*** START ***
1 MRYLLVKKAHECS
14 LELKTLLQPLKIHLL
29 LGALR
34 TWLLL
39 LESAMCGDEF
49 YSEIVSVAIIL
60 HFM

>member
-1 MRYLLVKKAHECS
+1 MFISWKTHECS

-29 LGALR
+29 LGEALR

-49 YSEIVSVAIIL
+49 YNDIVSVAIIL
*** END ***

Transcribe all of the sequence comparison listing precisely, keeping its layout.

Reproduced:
1 MRYLLVKKAHECS
14 LELKTLLQPLKIHLL
29 LGALR
34 TWLLL
39 LESAMCGDEF
49 YSEIVSVAIIL
60 HFM

>member
-1 MRYLLVKKAHECS
+1 MFISWKTHECS

-29 LGALR
+29 LGEALR

-49 YSEIVSVAIIL
+49 YNDIVSVAIIL